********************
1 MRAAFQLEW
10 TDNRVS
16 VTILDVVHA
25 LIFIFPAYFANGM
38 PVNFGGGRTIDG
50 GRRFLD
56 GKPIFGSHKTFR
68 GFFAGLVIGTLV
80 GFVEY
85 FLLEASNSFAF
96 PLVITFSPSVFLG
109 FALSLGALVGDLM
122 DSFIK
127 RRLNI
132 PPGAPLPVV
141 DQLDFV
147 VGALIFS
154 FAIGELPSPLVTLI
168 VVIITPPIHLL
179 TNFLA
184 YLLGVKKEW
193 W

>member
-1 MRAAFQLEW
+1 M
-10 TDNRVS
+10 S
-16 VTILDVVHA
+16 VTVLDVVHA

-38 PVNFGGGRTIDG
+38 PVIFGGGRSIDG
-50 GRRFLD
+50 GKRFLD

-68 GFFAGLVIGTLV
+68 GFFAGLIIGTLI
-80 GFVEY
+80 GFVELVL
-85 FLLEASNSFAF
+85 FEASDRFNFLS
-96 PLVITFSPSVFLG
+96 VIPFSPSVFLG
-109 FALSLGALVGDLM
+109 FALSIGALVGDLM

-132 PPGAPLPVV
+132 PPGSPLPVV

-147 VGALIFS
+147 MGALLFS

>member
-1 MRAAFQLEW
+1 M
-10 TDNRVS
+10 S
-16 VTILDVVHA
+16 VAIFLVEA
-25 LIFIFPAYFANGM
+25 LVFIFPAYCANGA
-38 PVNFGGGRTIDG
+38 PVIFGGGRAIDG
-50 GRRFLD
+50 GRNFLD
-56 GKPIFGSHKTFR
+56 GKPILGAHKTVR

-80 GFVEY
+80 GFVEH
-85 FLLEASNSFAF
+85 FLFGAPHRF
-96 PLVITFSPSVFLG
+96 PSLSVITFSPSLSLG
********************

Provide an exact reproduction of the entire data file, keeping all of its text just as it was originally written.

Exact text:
1 MRAAFQLEW
10 TDNRVS
16 VTILDVVHA
25 LIFIFPAYFANGM
38 PVNFGGGRTIDG
50 GRRFLD
56 GKPIFGSHKTFR
68 GFFAGLVIGTLV
80 GFVEY
85 FLLEASNSFAF
96 PLVITFSPSVFLG
109 FALSLGALVGDLM
122 DSFIK
127 RRLNI
132 PPGAPLPVV
141 DQLDFV
147 VGALIFS
154 FAIGELPSPLVTLI
168 VVIITPPIHLL
179 TNFLA
184 YLLGVKKEW
193 W

>member
-1 MRAAFQLEW
+1 M
-10 TDNRVS
+10 S
-16 VTILDVVHA
+16 VTVLDVVHA

-38 PVNFGGGRTIDG
+38 PVIFGGGRSIDG
-50 GRRFLD
+50 GKRFLD

-68 GFFAGLVIGTLV
+68 GFFAGLIIGTLI
-80 GFVEY
+80 GFVELVL
-85 FLLEASNSFAF
+85 FEASDRFNFLS
-96 PLVITFSPSVFLG
+96 VIPFSPSVFLG
-109 FALSLGALVGDLM
+109 FALSIGALVGDLM

-132 PPGAPLPVV
+132 PPGSPLPVV

-147 VGALIFS
+147 MGALLFS

>member
-1 MRAAFQLEW
+1 M
-10 TDNRVS
+10 S
-16 VTILDVVHA
+16 VAIFLVEA
-25 LIFIFPAYFANGM
+25 LVFIFPAYCANGA
-38 PVNFGGGRTIDG
+38 PVIFGGGRAIDG
-50 GRRFLD
+50 GRNFLD
-56 GKPIFGSHKTFR
+56 GKPILGAHKTVR

-80 GFVEY
+80 GFVEH
-85 FLLEASNSFAF
+85 FLFGAPHRF
-96 PLVITFSPSVFLG
+96 PSLSVITFSPSLSLG